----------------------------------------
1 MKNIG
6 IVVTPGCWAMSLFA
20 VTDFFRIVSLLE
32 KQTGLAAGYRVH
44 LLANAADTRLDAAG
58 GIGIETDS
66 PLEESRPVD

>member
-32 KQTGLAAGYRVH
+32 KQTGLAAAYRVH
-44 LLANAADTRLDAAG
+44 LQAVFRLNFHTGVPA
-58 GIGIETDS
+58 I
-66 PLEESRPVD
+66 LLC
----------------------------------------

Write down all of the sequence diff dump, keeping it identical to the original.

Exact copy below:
1 MKNIG
6 IVVTPGCWAMSLFA
20 VTDFFRIVSLLE
32 KQTGLAAGYRVH
44 LLANAADTRLDAAG
58 GIGIETDS
66 PLEESRPVD

>member
-32 KQTGLAAGYRVH
+32 KQTGLAAAYRVH
-44 LLANAADTRLDAAG
+44 LQAVFRLNFHTGVPA
-58 GIGIETDS
+58 I
-66 PLEESRPVD
+66 LLC